In an email sent out to various University of Michigan martial arts clubs, Professor Michael Kennedy informs us that he will be teaching a special Sociology course at U of M Ann Arbor for the Fall of 2007 called, "Martial Arts, Culture and Society." The course is SOC 495 and will be held Tuesdays and Thursdays, 1 - 2:30 P.M. in Angell Hall room G115.
Here's the course description:
In this upper-level undergraduate lecture for which there are no prerequisites, students will consider how sociology and other social sciences can help us understand martial arts and how martial arts might inform the social sciences.
By comparing the practice, organization, scholarly studies, and popular culture around boxing, wrestling, kung fu, karate, tae kwon do, judo, aikido, capoeira, and mixed martial arts, primarily within the U.S., students will consider the ways in which these different arts work to realize similar outcomes — increasing awareness and kinesthetic powers — and vary substantially along other dimensions including their association with various national and gender identifications, and in terms of their locations with regard to performance/sport/combat, militarism/pacifism, openness/secrecy, and individuation/group identity formation.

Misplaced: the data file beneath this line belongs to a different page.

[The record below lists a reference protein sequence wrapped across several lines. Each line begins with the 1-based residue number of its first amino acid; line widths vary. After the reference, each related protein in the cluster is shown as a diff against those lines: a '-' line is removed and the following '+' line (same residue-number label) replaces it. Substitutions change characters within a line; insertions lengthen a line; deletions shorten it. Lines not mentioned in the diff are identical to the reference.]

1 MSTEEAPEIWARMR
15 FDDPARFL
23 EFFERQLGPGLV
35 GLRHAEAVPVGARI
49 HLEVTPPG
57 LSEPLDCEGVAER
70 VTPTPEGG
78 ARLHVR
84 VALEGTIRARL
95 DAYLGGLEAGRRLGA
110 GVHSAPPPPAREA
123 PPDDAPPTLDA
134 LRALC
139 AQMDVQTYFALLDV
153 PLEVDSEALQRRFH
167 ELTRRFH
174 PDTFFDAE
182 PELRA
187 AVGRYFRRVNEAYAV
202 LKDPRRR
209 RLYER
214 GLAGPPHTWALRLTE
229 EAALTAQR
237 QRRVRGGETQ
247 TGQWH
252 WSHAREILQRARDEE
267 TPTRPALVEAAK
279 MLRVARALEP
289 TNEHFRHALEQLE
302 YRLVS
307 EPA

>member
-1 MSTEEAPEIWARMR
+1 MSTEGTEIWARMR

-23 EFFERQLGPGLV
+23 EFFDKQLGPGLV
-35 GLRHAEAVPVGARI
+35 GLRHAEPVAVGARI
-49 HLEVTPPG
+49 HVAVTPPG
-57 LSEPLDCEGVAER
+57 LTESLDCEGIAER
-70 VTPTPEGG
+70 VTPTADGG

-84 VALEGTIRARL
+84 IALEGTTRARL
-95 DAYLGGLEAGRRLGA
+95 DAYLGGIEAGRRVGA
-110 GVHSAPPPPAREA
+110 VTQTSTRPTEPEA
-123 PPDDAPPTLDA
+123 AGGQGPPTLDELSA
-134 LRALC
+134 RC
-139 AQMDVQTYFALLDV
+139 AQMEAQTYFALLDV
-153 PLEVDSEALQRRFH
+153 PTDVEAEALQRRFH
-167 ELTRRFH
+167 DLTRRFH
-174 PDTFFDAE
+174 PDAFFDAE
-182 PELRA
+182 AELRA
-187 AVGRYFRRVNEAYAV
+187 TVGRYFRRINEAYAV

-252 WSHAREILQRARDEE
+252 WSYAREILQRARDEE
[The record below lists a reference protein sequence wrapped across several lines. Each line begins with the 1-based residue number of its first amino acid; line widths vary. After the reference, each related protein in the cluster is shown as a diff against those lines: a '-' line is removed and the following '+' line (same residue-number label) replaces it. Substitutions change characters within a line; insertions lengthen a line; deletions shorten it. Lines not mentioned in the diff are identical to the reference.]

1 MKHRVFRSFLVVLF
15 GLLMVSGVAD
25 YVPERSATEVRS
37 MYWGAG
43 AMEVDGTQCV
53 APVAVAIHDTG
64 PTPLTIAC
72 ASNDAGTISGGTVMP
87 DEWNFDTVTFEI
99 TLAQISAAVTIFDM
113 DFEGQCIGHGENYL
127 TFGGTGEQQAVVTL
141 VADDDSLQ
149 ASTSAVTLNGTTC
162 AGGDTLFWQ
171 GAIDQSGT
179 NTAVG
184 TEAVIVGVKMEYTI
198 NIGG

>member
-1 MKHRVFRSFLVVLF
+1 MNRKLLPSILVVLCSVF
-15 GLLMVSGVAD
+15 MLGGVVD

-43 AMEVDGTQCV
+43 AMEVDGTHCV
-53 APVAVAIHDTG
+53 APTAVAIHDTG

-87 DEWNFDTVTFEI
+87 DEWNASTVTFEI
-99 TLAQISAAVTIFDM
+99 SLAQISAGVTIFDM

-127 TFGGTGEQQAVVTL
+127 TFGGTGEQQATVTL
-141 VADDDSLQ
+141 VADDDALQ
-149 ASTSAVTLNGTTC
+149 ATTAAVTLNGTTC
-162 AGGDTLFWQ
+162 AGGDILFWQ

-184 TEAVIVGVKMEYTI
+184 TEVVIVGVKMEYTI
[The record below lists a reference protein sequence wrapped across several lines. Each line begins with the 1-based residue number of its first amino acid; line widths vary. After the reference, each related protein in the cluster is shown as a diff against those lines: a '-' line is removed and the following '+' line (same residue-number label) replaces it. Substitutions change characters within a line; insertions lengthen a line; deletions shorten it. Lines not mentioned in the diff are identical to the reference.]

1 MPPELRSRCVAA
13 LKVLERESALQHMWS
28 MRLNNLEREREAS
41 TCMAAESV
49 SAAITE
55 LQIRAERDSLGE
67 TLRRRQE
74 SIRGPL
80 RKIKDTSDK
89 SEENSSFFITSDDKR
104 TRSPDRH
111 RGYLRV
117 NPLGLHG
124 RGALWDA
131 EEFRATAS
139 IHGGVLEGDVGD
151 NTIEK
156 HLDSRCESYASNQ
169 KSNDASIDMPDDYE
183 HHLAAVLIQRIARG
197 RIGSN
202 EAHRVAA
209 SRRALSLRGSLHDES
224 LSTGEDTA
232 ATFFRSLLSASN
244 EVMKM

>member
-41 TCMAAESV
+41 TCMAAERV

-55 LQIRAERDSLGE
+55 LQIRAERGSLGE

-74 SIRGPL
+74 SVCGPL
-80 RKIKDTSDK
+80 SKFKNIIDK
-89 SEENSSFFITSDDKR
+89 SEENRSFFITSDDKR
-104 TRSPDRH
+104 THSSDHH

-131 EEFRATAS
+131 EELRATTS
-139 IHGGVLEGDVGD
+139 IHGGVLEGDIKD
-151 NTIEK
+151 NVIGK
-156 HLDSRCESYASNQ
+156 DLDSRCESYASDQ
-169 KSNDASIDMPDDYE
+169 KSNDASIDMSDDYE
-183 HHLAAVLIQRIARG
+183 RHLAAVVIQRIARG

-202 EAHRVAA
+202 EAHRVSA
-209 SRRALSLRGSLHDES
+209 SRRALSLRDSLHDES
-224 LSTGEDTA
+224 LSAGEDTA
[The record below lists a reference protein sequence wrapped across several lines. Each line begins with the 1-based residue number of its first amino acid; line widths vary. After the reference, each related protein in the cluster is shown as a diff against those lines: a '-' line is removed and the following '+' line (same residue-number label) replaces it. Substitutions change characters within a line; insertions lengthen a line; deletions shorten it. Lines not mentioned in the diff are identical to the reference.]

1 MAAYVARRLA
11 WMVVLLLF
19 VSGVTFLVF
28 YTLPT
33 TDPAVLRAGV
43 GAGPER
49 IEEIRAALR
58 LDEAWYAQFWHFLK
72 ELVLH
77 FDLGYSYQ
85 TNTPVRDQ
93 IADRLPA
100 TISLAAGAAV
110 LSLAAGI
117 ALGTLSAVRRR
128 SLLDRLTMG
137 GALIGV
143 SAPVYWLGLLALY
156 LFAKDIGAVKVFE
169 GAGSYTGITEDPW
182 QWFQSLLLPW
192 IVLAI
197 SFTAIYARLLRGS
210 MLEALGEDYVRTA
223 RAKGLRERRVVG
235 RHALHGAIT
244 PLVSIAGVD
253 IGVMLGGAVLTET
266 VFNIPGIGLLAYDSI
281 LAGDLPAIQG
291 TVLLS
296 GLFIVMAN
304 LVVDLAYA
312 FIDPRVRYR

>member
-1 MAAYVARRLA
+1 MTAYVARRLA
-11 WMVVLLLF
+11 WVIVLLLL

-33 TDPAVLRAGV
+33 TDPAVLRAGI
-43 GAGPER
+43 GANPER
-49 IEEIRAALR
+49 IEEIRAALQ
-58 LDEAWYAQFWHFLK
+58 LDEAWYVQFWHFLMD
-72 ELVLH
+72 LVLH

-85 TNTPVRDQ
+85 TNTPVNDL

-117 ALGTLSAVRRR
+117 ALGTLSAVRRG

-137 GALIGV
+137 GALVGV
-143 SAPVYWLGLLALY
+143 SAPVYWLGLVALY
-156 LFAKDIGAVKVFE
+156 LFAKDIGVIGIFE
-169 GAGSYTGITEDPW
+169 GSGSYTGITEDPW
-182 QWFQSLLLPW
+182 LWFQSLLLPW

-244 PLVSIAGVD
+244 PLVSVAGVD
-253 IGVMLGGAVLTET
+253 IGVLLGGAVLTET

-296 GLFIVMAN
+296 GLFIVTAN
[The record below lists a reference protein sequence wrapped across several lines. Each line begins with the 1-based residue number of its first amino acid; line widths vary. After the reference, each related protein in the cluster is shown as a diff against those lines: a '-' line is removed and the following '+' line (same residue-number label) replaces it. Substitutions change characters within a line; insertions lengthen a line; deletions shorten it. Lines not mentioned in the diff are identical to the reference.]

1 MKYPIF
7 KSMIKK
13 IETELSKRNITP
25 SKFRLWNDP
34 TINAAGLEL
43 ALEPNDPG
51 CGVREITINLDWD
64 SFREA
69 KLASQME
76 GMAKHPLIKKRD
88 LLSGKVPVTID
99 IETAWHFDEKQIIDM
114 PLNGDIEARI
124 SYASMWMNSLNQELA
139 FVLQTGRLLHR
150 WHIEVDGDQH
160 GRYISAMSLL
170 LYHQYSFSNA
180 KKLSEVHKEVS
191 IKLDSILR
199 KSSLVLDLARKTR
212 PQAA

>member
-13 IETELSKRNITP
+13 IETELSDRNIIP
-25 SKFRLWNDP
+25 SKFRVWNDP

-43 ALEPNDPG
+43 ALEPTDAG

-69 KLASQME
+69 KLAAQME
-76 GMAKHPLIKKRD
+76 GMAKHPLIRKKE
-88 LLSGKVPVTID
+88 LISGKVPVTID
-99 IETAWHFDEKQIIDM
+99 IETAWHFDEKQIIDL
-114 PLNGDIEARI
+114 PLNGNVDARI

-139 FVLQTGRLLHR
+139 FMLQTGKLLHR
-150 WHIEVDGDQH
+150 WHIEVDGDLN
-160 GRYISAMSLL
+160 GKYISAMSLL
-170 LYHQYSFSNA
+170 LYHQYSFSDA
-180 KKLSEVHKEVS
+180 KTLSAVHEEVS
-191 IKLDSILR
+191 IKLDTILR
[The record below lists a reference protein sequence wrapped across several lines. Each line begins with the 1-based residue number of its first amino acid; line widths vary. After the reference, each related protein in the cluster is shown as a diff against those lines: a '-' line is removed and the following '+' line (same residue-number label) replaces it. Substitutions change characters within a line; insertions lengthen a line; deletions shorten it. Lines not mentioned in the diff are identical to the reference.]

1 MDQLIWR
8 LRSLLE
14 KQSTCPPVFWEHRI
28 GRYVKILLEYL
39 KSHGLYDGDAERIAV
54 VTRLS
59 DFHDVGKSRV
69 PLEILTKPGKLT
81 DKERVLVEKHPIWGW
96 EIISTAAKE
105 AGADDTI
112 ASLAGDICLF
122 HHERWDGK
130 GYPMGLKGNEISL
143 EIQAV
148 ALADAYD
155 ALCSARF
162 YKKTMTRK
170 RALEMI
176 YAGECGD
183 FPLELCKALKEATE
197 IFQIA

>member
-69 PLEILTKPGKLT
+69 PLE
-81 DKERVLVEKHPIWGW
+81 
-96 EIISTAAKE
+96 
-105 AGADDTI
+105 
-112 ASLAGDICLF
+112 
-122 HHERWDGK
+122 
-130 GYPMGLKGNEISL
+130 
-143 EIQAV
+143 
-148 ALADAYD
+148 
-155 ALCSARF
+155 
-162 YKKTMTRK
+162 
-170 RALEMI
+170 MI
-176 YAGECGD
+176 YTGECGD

Guest lectures and films will supplement lectures and demonstrations by the professor and student participants. Outside experts will explore particular martial arts, as well as the martial arts’ relationship to psychology, anthropology, and healing arts.
Two examinations, a research paper based on archival research or participant observation in martial arts (with any degree of accomplishment), and class contributions based on prior background and preparation for class form the basis for the course grade.